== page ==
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Current models predict profound effects of global change on forest ecosystems; in particular, natural disturbances will increase in frequency and severity. Recognized as the most important defoliator of North America, spruce budworm (SBW) (Choristoneura fumiferana) has a major impact on the boreal forest dynamic. Compared with historical outbreaks, more recent SBW outbreaks show a shift in range and severity, making the boreal forest more vulnerable in the face of climate change. However, methodological challenges remain in understanding the complex interaction between climate and spruce budworm defoliation to improve our predictions of forest dynamics under global change scenarios. Our goal is to reconstruct the spatiotemporal patterns and evaluate the interaction effect between climate and SBW defoliation on black spruce (Picea mariana) growth during the last century. To this end, we will rely on the largest dendrochronological database (> 800 sampling plots) distributed approximately around an area of 900,000 km2 within Quebec; from which approximately 5,500 cross-dated black-spruce trees that cover the outbreaks periods of the last century (age ≥ 100 years) will be selected. After removing tree-specifics effects on growth, the impact of the climatic variables on growth will be compared during the presence and absence of an outbreak to identify the interaction of climate and defoliation on growth. We will use program software to interpolate location-specific weather data of the last century and a defoliation map produced by MFFP through an aerial survey for the past 52 years. We expect to understand the interaction of SBW with climate, more precisely, the effect of specific climatic parameters on SBW and black spruce defoliation during the outbreak. Such results can have profound implications in predicting the impact of SBW on shifting climate scenarios to obtain a general trend in the range and severity of future outbreak periods, which is crucial for managing boreal forests under climate change.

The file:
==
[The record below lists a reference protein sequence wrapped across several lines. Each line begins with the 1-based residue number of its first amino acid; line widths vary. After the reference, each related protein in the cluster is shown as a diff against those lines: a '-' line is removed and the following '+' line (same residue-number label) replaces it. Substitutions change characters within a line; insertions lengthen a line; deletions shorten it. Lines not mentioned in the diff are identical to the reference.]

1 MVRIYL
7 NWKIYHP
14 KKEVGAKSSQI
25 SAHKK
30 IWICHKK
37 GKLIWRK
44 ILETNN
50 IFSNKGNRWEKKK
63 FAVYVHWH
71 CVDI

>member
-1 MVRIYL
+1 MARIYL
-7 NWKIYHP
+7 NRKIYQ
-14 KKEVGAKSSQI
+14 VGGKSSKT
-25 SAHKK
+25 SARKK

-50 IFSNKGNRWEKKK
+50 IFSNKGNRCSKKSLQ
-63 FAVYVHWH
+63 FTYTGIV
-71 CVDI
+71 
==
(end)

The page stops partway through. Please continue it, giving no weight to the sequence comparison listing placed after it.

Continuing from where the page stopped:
Severity of defoliation in
the context of climate
change (Pureswaran et al.2015)
The mystery : narrow tree rings caused by an insect (H)
The defoliation map (2020) of Quebec produced by MFFP
The location of study sites in Quebec
QUEBEC Contribution
The mystery of tree-rings regarding climate and insect
outbreak interactions: A methodological challenge
Anoj Subedi, Miguel Montoro Girona, Philippe Marchand, Hubert Morin, Yves Bergeron
Dendroecological data
Biggest data base of black spruce in
Quebec for the last century
Cross dated 5500 black spruce trees (age
100 years)
Evaluate the influence of climatic
parameters on the severity and the spread
of the SBW outbreak
Analyze the SBW outbreak in black spruce
during the last century to better understand
the effect of defoliation and climate change
Defoliation survey (MFFP)
Climatic datasets
Interpolation using BioSIM
Interaction effect of SBW and climatic
parameters on the defoliation of black
Spatial & temporal range, data, &
Provides a new parameter to predict the
dynamism of SBW impact over periods
Contribute to obtain a general trend in the
range and severity of future outbreak
periods, which is crucial for managing
boreal forests under climate change.
Lavoie, J.; Montoro Girona, M.; Morin, H. Vulnerability of Conifer Regeneration to Spruce
Budworm Outbreaks in the Eastern Canadian Boreal Forest. Forests 2019,10,850.
Navarro, L.; Morin, H.; Bergeron, Y.; Girona, M.M. Changes in spatiotemporal patterns of 20th
century spruce budworm outbreaks in eastern Canadian boreal forests. Front. Plant Sci. 2018,
9, 19051920.
Pureswaran, D. S.; Grandpré, L. De;Paré, D.; Taylor, A.; Barrette, M.; Morin, H.; Régnière, J.;
Kneeshaw, D. D. Climate-induced changes in host tree-insect phenology may drive ecological
state-shift in boreal forest. Ecology 2015,96(6), 14801491.
Boreal and northern temperate zone of
Natural disturbances
Insect outbreak
Spruce budworm (SBW)
Black spruce (Picea mariana)
Study area
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